Public Libraries Rediscovered: E-book Subscription Services

| 1 Comment

We know that Amazon likes to be first. First in everything but, especially being first. Surprisingly enough there, Kindle Unlimited is not first. Or second for that matter. According to highly complex calculations which takes into account the position of the moon, the tide and the price of a double skinny Latte in Ouagadougou we have figured out that they are about 5000 years late!

Public libraries date back to at least 2600BC. And that is basically the service that Kindle Unlimited is offering. Kindle Unlimited is also not the first one to offer the e-book variation. Scribd and Oyster beat them to that.

You pay a monthly subscription fee and then these services allow you to browse their collections and borrow e-books. Various libraries in the US also allow you to borrow e-books. If you are a tax payer you get free access to the public libraries, and therefore free access to their collections of e-books.

This subscription service has been called the “Netflix for books.” We could also mention Spotify as an equivalent. As much as you want!

The subscription fees are fairly low. For all three services mentioned you can budget about $10 per month, but in actual fact it is less. Kindle Unlimited comes in last, or first, depending on your orientation. They ask $9.99 per month. Oyster lands in the middle with a minutely cheaper $9.95. Scribd is a comparative bargain, asking only $8.99! “That,” says Zen Scribe, “is a very poor attempt at humor.”

What is available?

If you grew up in a small town you know very well that the selection at the local library could be pretty limited and that it could take ages for a requested book to make its appearance. Do these services offer good books?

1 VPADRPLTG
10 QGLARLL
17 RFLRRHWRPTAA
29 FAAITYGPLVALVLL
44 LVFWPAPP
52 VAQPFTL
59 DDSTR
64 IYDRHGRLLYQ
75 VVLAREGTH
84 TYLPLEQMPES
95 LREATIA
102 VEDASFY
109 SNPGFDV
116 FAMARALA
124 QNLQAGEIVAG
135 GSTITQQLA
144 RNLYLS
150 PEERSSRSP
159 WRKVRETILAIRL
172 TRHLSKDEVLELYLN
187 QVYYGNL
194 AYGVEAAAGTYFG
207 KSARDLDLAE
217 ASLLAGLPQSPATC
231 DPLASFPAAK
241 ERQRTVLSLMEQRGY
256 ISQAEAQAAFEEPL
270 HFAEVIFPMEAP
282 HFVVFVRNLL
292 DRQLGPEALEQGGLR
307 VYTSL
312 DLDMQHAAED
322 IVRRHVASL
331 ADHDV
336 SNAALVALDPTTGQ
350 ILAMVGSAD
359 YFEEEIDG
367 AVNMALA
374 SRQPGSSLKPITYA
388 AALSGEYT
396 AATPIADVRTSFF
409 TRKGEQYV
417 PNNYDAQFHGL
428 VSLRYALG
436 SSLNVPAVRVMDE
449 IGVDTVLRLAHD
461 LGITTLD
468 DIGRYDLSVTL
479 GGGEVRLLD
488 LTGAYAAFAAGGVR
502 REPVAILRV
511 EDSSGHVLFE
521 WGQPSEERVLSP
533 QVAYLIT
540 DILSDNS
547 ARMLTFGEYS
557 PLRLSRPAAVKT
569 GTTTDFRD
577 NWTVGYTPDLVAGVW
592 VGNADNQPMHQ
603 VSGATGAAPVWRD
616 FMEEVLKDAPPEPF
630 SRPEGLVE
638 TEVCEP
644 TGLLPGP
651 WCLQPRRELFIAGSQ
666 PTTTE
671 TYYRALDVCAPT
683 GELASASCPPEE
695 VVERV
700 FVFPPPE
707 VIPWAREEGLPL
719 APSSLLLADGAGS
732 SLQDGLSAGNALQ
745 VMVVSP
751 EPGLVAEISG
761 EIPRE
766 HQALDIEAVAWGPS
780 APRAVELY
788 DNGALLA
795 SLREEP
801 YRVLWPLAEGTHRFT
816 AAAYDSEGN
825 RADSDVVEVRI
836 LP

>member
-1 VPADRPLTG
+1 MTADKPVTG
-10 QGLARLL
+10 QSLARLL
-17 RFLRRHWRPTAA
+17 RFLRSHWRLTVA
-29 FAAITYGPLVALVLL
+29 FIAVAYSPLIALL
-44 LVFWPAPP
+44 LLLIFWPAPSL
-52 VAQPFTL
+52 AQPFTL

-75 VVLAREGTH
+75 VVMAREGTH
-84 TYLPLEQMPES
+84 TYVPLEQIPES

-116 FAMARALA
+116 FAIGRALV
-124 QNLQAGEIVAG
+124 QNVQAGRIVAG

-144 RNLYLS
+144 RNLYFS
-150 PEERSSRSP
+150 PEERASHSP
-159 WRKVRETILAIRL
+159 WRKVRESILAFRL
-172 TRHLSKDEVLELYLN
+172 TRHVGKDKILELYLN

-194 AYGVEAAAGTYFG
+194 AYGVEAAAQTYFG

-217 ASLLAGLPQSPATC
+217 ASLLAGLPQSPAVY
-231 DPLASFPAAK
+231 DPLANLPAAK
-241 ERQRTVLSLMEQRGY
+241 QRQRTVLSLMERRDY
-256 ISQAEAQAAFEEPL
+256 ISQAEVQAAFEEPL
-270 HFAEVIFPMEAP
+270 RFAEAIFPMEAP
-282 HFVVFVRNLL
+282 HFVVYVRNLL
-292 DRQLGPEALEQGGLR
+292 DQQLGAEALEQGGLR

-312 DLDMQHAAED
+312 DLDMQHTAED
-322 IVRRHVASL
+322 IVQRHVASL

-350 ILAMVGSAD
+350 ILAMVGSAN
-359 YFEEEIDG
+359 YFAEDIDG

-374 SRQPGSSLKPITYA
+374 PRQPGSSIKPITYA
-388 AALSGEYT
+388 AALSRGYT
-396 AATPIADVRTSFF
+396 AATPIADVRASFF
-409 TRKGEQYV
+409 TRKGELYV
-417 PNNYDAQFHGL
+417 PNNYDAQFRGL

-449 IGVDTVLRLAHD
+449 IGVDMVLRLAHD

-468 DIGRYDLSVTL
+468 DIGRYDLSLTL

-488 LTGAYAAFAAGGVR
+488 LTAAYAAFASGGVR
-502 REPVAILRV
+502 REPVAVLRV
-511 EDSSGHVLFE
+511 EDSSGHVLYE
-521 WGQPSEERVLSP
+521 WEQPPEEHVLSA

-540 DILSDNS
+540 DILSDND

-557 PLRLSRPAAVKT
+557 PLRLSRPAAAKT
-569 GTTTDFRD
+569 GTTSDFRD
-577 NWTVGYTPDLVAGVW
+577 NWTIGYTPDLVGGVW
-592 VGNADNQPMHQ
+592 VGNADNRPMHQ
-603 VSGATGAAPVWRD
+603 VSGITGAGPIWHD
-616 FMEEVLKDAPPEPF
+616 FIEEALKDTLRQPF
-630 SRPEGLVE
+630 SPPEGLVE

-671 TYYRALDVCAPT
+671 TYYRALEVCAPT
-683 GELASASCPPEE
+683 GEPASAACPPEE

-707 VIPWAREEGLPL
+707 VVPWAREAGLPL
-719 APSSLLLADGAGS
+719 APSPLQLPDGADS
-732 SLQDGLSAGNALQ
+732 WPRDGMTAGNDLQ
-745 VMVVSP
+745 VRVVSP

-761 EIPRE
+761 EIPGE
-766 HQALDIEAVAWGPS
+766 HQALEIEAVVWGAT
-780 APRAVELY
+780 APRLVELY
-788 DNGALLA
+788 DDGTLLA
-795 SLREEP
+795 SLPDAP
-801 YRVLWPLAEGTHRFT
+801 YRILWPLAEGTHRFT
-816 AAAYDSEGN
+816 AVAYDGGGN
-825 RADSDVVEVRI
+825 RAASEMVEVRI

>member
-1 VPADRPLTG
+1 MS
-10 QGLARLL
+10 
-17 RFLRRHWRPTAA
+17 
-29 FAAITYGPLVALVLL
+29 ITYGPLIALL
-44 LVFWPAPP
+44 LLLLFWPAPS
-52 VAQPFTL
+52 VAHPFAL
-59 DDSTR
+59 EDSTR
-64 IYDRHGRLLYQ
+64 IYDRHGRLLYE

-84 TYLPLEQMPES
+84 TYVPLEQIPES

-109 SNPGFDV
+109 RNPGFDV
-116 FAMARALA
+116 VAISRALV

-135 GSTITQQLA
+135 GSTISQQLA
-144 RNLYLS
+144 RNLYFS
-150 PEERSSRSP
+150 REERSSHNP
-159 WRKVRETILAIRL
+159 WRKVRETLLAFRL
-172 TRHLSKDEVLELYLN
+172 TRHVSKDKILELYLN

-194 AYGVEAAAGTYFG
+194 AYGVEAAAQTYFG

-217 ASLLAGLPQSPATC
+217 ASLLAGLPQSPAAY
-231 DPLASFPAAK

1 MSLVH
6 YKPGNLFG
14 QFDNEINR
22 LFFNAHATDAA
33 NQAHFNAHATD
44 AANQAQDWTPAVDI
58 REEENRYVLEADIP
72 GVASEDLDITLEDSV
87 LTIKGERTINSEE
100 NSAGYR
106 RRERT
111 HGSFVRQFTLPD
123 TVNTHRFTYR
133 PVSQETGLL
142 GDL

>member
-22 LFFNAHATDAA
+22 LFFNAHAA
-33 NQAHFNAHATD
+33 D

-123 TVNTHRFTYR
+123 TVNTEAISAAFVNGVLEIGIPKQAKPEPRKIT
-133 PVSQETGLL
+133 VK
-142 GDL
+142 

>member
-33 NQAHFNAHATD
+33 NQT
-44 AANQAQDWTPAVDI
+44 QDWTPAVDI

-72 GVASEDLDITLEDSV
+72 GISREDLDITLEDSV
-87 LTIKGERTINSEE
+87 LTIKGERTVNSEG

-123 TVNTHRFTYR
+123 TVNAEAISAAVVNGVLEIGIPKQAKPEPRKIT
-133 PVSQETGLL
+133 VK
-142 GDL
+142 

With all the e-books available these days, it is possible for a service to offer you thousands upon thousands of books for a tiny amount, while they are freely available on the Internet. It is therefore important to know what they offer and not just how many.


  Amazon Unlimited Oyster Scribd
Number of Titles 600000 500000 400000
Publishers Undisclosed 1600 900
Big 5 None HarperCollins, Simon and Schuster HarperCollins, Simon and Schuster
Independent Authors Demands exclusivity (Enrollment in KDP Select) Via Smashwords Via Smashwords
Devices Kindle and Kindle enabled devices Apple iOS 7+, Android 4+, Nook HD,  Kindle Fire, desktop application iOS, Android and Windows Phone smartphones and tablets, Kindle Fire, the Nook, desktop application
Availability US only US only International


Will I get paid?

This is the preferred question, because it can be answered with a simple, straightforward and honest, “Yes!”

What will I get paid, does however complicate the answer a bit. In the case of Oyster and Scribd, the answer is the same.

From the Smashwords website “Smashwords authors and publishers will set the price, there will be no discounting, and authors will earn 60% of the list price on all sales.” A book is considered “sold” once 30% or more has been read.

This is a simple straightforward system.

Cover of

Cover via Amazon

Kindle Unlimited has a more uncertain answer, especially if you are trying to estimate the exact amount you will earn. Because in this case authors earn a share of KDP Select Global Fund, as in the case of Kindle Owners’ Lending Library. A book is considered borrowed if a reader only reaches the 10% mark of a book. But the amount earned per borrow has nothing to do with the price of the book. It depends on the total fund for the month, total number of borrows across all titles and how many times you title was borrowed.